In “A Vision of Eden: Animal Welfare and Vegetarianism in Jewish Law and Mysticism”, Rabbi Dovid Sears describes this magical thinking as formulated in Kabbalah:
The Kabbalists explain that through the collective performance of the Torah's laws by the Jewish people, the human form below becomes spiritually aligned with its source in the “human form” above, i.e., the Ten Sefiros of Tikkun. The meaning of this alignment is that the Sefiros now become conduits for the revelation of God's Oneness. Thus, the “miniature world” of the individual becomes suffused with Godliness; and since everything depends upon man, all creation is transmuted from substance to Essence - to Godliness. That is, all aspects of reality are facets of the “cosmic diamond” through which the Infinite Light now can shine forth. This spiritual transformation not only depends upon our words and deeds, but our thoughts; thus, Kabbalistic works are replete with mystical meditations related to the performance of religious precepts.
The word “magic” derives (by way of Greek and Latin) from the old Persian term maguš, the word for the Zoroastrian and pre-Zoroastrian Persian priests and sorcerers (the familiar latin plural of the word is magi, they of manger pilgrimage fame in Matthew 2:1).
Some New Age adherents explicitly describe the new age as a return to paradisiacal Eden — as do Michael F. O'Keeffe and Aurelia Louise Jones, for example. Joel Kramer, in Yoga Journal 1980-Jan, wrote “In the mid-Sixties, many people believed that we were on the verge of an exciting and glorious new age in human evolution. The popular song, ‘Aquarius,’ captured the spirit, proclaiming that we would soon enjoy the fruits of ‘harmony and understanding... sympathy and peace ... mystic crystal revelations and the mind's true liberation.’ Many of us naively expected the human race to smoothly and quickly cultivate the earth into a new Eden.” In a poem titled “Age of Aquarius”, a New Age adherent named Cecil Hickman wrote in 2005-Feb: “A future to dream, we live in peace and love. / Glorious time for all of Earths humankind, / Eden reborn as promised from our Lord above. [...] United as a planet, love will live, prejudice cease. [...]”
Scientology is part of the New Age universe but, as an example of occult anarcho-libertarianism rather than of occult socialism, it is something of an outlier. In common with Ayn Rand's “Objectivism” (discussed briefly below), Scientology promises adherents that they will be freed from the moral compunctions of normal society, essentially giving them license to behave sociopathically, but cryptically requires adherents to obey the edicts of the institution. Thus they become hedonic zombies, so to speak.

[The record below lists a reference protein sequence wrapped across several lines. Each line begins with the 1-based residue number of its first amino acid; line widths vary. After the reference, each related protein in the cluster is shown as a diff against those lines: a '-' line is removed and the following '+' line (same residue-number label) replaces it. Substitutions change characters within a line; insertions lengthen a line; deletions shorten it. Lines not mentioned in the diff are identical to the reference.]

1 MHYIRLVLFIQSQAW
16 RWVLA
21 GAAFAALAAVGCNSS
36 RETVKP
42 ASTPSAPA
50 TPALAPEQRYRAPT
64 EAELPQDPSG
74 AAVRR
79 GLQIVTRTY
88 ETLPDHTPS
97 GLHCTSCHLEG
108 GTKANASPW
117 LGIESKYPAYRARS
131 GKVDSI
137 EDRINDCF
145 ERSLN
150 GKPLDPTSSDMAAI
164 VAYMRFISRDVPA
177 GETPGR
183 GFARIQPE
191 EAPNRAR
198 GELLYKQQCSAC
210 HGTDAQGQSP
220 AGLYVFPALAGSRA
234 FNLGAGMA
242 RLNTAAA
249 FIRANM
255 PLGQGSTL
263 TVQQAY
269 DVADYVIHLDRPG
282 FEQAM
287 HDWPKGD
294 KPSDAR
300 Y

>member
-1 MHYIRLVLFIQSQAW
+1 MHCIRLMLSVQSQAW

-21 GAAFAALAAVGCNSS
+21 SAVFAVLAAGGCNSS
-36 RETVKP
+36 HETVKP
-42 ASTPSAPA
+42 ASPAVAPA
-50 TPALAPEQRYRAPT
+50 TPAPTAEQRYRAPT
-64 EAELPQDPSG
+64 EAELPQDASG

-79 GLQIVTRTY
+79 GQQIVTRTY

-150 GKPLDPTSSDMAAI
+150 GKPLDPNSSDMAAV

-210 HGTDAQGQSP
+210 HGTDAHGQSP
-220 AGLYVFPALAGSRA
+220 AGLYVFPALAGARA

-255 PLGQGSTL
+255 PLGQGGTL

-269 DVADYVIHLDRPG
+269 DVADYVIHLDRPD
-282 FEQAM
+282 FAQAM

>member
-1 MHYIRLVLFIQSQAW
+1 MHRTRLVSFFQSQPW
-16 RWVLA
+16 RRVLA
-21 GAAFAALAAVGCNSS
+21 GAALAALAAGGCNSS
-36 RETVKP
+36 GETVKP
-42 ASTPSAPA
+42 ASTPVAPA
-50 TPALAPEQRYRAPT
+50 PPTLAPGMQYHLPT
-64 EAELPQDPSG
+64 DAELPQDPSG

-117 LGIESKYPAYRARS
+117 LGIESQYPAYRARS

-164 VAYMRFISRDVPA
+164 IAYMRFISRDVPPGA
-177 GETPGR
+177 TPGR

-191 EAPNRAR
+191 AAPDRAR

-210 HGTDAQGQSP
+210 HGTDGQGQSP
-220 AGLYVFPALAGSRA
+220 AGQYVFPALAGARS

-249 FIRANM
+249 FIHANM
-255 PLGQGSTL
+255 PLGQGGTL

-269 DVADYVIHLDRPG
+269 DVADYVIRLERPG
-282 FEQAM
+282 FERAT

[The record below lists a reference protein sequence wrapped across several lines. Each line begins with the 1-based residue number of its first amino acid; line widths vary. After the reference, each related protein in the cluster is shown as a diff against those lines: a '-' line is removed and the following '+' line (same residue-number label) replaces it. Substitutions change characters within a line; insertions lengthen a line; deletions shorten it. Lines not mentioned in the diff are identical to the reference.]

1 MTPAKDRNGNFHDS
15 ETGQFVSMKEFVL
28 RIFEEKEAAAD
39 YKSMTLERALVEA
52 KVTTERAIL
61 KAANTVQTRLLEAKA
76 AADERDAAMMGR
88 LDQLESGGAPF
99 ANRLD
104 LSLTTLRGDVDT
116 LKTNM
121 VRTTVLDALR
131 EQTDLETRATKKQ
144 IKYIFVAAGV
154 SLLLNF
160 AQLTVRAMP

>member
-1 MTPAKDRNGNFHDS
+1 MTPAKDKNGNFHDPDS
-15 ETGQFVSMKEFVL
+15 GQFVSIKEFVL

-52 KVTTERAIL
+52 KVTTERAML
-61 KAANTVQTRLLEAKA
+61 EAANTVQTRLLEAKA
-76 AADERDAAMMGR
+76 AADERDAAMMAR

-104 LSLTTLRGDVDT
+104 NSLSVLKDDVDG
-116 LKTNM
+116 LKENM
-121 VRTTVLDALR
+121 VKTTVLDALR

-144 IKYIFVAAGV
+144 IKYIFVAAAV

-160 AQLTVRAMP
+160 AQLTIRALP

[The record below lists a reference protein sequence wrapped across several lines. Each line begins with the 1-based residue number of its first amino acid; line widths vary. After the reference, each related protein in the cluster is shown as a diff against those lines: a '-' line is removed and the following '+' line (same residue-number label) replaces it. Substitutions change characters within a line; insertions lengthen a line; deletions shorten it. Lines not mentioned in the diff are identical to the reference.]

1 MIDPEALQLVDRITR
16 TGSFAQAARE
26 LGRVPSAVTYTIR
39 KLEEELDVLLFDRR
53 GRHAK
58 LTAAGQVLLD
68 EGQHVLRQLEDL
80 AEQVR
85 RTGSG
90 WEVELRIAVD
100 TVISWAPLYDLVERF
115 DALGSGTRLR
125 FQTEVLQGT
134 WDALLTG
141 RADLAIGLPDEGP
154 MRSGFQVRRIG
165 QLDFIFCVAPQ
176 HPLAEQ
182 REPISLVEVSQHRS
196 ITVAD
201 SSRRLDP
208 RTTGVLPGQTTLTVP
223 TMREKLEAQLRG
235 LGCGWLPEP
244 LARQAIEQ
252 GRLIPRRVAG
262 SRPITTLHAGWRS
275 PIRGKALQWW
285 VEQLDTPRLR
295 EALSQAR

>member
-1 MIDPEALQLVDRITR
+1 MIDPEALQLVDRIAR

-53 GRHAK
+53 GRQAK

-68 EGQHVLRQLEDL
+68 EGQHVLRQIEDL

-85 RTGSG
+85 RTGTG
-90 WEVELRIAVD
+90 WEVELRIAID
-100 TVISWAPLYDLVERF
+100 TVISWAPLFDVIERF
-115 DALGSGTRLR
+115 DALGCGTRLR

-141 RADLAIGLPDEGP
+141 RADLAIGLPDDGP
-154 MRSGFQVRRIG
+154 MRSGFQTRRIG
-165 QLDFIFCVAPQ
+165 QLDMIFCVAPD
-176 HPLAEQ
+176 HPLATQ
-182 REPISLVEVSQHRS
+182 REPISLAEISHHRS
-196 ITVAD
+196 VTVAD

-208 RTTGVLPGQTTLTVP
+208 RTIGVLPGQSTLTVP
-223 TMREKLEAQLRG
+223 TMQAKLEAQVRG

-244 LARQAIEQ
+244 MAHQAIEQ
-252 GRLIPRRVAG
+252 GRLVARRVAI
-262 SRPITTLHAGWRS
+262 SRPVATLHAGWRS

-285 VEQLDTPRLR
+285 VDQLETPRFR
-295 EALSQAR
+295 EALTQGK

Scientology was invented by pulp science fiction writer Lafayette Ronald Hubbard (1911-1986). Hubbard may have been schizophrenic, was probably a sociopath, and certainly behaved like a schizophrenic sociopath.
Hubbard befriended Jack Parsons, head of the Pasadena lodge, and the two of them continued Crowley's ritual orgies. Hubbard then absconded with Parsons's girlfriend and money, and went on to found Scientology, inspired by Crowley's doctrine, and by the belief that founding a religion is a good way to amass a fortune. By the time of his death, Hubbard's fortune reportedly stood at over half a billion dollars.
Hubbard was a specialist in cargo cult science. He promised believers perfect health, by erasing “engrams” (in utero psychic traumas) until the person became “Clear”. This was the “Dianetics” incarnation of Hubbard's nonsense, which he soon replaced with the “Scientology” incarnation. He claimed this latter was a cure not just for physical infirmities and maladies, but for criminality, insanity, and addiction.
|L. Ron Hubbard, photo from Wikipedia|